Puberty is starting a year sooner than it did 20 years ago, suggests new study
Girls are now reaching puberty before they’re 10 years old, a new study has indicated. The average age for breast development to begin is now 9 years and 10 months, which is nearly a year earlier than a study in 1991 indicated.
The reason why hasn’t yet been confirmed, but the researchers think it may be connected to unhealthy lifestyles or being exposed to chemicals in food, such as bisphenol A (BPA).
The study was done in Denmark in 2006 (the latest year stats were available for), but it’s thought the trend applies to us in the UK, too. American data also suggest puberty is getting earlier, reports the Telegraph.
The earlier onset of puberty has raised concerns that girls may become sexually active at a younger age, when they’re not equipped to deal with it. There’s also worry about increased risks of breast cancer, because of their longer exposure to oestrogen, and heart disease.
“We were very surprised that there had been such a change in a period of just 15 years.
“If girls mature early, they run into teenage problems at an early age and they’re more prone to diseases later on.
"We should be worried about this regardless of what we think the underlying reasons might be.
"It’s a clear sign that something is affecting our children, whether it’s junk food, environmental chemicals or lack of physical activity,” Anders Juul, head of the Department of Growth and Reproduction at the University hospital in Copenhagen, told the Sunday Times.
Blood and urine samples from the girls in the study are now being tested by the research team, to find out if a direct link can be made between maturing early sexually and bisphenol A (BPA).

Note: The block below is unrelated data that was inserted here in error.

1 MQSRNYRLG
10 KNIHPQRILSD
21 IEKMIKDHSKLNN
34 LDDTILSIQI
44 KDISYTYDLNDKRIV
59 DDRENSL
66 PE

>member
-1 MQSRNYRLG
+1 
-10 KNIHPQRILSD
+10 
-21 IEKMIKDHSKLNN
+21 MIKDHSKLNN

In the 19th century, puberty started around the ages of 15 for girls and 17 for boys. In the 1960s, the age for puberty to start was set around 12 for girls, when periods began, and 14 for boys, when their voice broke and they had a growth spurt, the Telegraph notes.
In separate study, a link between girls eating a high meat diet and early periods has been suggested, reports the BBC.
UK researchers look at the diets of more than 3,000 12-year-old girls.
Early periods were strongly linked to high meat consumption at age 3 (more than eight portions per week) and age 7 (12 portions a week), researchers said.
So what is it about meaty meals possibly leading to early periods? "Meat is a good source of zinc and iron, requirements for which are high during pregnancy.
"A meat-rich diet could be seen as indicating suitable nutritional conditions for a successful pregnancy," said the study leader Dr Imogen Rogers, from the University of Brighton.
But don’t go cutting meat out of your daughter’s diet just yet, the researchers have stressed. They said those with the highest meat consumption were eating a lot of portions.
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